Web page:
The professional/commercial recording studio has been on a bumpy ride in recent years, writes Jim Evans. In the first of two special reports, he assesses current trends in recording studio design and associated technologies.
The heady days of the past century when record labels boasted seemingly unlimited recording budgets are long gone, along with many of the studios and, indeed, most of the A&R teams who oversaw the indulgences and the associated excesses.
Established studio design and build operations no longer rely solely on the music recording sector – post production, music for film and broadcast facilities provide the lion’s share of their turnover. But the commercial studio industry has proved more than resilient and there are still punters prepared to join the fray – and there’s business to be had for the designers, builders, equipment manufacturers and their associated distributors – albeit with a degree of cloth-cutting.
Perusing the pages of PSNE over the past year indicates that alongside the closures, there has been a good number of studio openings and refurbishments of established facilities. There has also been a swing towards smaller rooms, an embracement of new technologies and a serious moving away from consoles the size of the flight deck of the Starship Enterprise with equally mind-boggling price tags.
Eastlake Audio is currently working on recording studio projects in Milan, the Middle East, Singapore and the UK. “Our control room and studio projects over the company’s history have always been a mixture of practicality and vanity. At present, the state of the European recording industries finances is very powerfully directing projects to the former,” says MD David Hawkins. “The ‘hardware footprint’ that was required within a control room during the ‘80s /’90s – often a 68-channel analogue desk, two synchronised Studer A800 recorders and the rest – demanded considerable control room real estate not to mention air-conditioning.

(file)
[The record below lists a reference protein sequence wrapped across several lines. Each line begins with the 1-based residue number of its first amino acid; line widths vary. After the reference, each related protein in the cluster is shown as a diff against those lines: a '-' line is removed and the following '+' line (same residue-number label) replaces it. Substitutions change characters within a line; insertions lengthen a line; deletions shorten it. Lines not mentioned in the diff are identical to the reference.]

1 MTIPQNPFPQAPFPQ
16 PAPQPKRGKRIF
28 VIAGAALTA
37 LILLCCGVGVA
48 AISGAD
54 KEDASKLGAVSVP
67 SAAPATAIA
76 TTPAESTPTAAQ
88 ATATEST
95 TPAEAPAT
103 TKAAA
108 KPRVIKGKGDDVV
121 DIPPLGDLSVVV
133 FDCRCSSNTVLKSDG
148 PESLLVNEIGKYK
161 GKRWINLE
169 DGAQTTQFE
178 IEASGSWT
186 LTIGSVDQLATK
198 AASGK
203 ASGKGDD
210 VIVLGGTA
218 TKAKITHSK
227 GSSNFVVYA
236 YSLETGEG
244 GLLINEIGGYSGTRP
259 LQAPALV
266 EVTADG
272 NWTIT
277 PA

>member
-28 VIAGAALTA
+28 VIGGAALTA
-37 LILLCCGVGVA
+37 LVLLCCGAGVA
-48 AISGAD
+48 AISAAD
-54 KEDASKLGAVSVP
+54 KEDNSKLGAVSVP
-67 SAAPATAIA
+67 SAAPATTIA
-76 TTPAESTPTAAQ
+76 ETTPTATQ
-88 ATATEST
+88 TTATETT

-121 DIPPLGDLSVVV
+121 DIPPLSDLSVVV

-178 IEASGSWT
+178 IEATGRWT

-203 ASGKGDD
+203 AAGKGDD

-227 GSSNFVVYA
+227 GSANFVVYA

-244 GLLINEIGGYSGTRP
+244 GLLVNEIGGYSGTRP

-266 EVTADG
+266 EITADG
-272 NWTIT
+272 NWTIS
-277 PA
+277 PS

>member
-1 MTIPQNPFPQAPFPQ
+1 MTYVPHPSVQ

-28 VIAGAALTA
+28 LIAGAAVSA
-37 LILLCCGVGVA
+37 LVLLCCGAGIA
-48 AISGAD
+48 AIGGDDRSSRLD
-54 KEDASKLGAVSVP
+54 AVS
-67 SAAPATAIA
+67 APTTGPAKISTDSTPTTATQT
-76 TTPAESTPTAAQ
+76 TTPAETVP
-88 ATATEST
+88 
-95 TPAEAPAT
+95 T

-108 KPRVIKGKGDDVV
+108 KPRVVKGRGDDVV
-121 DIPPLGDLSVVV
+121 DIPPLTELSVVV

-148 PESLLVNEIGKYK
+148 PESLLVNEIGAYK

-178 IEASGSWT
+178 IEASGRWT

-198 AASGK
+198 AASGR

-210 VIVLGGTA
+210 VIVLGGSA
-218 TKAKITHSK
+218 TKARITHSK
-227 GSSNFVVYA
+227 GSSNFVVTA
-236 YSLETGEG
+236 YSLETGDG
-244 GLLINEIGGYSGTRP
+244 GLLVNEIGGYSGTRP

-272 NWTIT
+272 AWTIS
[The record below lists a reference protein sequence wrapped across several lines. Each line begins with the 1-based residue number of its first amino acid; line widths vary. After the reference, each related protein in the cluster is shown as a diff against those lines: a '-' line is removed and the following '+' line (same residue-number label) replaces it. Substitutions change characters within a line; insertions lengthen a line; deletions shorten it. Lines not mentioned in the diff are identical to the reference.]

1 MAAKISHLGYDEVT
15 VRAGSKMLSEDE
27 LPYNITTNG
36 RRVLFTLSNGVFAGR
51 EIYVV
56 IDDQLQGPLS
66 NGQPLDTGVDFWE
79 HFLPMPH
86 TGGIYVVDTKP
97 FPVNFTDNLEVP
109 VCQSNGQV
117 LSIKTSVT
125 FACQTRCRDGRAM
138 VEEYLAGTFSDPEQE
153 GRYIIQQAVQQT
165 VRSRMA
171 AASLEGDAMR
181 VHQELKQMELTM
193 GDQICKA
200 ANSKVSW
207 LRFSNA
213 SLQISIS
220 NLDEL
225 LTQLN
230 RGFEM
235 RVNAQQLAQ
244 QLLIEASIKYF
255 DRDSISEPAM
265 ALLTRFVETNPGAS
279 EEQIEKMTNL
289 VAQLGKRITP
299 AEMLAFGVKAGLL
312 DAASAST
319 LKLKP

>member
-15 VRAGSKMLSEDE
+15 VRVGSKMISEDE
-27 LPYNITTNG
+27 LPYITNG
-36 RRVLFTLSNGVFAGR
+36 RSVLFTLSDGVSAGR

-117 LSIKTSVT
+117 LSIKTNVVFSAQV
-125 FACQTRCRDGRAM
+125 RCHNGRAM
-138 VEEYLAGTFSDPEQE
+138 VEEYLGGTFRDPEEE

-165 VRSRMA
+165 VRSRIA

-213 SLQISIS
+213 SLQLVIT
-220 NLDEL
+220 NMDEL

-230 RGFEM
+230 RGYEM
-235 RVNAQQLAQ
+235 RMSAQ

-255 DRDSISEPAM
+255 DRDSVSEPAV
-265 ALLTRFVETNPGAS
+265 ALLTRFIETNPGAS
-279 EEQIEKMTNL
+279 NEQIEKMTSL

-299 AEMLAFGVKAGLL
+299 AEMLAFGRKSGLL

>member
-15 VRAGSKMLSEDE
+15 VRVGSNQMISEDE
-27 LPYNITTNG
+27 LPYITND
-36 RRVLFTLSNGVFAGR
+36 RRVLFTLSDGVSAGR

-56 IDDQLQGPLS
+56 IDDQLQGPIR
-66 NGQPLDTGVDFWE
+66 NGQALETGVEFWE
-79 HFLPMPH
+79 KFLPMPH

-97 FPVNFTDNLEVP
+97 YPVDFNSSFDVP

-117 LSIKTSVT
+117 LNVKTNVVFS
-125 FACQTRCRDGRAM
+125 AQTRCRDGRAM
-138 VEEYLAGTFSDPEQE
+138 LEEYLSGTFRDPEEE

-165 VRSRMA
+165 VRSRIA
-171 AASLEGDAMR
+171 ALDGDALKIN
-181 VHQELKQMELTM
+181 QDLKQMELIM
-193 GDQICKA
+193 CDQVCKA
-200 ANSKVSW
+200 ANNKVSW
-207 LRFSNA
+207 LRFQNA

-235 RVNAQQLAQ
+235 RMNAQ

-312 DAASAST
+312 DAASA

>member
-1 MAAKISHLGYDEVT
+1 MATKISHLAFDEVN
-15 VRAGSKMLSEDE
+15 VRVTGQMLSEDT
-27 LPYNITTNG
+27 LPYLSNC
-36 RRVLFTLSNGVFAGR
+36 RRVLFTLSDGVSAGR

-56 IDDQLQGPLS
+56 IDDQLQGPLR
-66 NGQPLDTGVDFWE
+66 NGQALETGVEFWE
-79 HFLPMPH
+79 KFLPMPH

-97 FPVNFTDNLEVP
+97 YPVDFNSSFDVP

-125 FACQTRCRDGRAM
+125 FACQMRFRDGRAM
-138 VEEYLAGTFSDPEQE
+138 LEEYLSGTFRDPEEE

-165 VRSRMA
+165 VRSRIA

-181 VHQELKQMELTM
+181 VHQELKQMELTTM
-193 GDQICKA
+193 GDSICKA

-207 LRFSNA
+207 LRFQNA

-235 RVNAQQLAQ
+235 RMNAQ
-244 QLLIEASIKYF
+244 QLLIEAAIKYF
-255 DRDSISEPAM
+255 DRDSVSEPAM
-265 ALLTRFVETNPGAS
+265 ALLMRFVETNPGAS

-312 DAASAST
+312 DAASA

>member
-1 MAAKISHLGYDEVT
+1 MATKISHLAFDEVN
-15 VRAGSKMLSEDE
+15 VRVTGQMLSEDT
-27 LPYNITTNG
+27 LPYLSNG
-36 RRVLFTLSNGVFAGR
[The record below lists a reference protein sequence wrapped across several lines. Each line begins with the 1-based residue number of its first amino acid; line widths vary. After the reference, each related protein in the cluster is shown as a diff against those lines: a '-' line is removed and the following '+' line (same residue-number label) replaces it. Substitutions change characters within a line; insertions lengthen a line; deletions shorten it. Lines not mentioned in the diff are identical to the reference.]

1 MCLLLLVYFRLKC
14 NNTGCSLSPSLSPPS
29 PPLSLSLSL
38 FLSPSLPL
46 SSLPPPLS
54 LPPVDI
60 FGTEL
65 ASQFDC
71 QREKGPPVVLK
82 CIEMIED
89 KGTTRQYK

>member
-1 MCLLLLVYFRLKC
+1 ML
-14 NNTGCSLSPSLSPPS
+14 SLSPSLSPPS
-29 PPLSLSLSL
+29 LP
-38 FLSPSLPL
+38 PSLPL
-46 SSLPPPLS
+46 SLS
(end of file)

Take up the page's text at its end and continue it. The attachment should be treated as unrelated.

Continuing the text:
“The equipment that is used to record today’s music is a fraction of the size previously required and, as a consequence, it can be – and usually is – comfortably housed within a more modest area than in past years.
“As surely as the size of the space required to construct a control room has reduced, the budget required for appropriate recording equipment has reduced in parallel. An exception to this is the cost of a good monitoring speaker system which has probably remained constant in real terms over the long period. There has not been any possibility of ‘large scale integration’ or economies of scale by using devices produced in their millions for the computer industry.
“The rise and rise of Pro Tools over the past years has been phenomenal and though this equipment is extremely affordable, we often see it centred around the recording/editing process with hands-on mixing being undertaken by more esoteric desks . A recent two-studio project in Jeddah, Saudi Arabia illustrates this well – it used Pro Tools in both rooms. In one, the Pro Tools was married to an SSL Duality and in the other, it was coupled to a lovingly restored Harrison S12 (digitally controlled, analogue circuitry). I expect that this trend of combining the practicality of Pro Tools with the ‘warmth’ or other perceived unique character of classic analogue equipment will continue.”
Since its formation in April 1987, Recording Architecture, run by Roger D’Arcy and Hugh Flynn has designed and built more than 400 studios in more than 40 countries. Recent projects include the exotic Black Rock Studios in Santorini (main picture).
“It would be disingenuous to suggest that the past couple of years have been ‘business as usual’,” says Roger D’Arcy. “We have significantly fewer projects in design or physically under construction than is usual for this time of year and they are spread far and wide. That said, the projects are all larger than average and a major proportion are fully-fledged music recording studios – rather than post and film mix – music studio design is our true raison d`etre.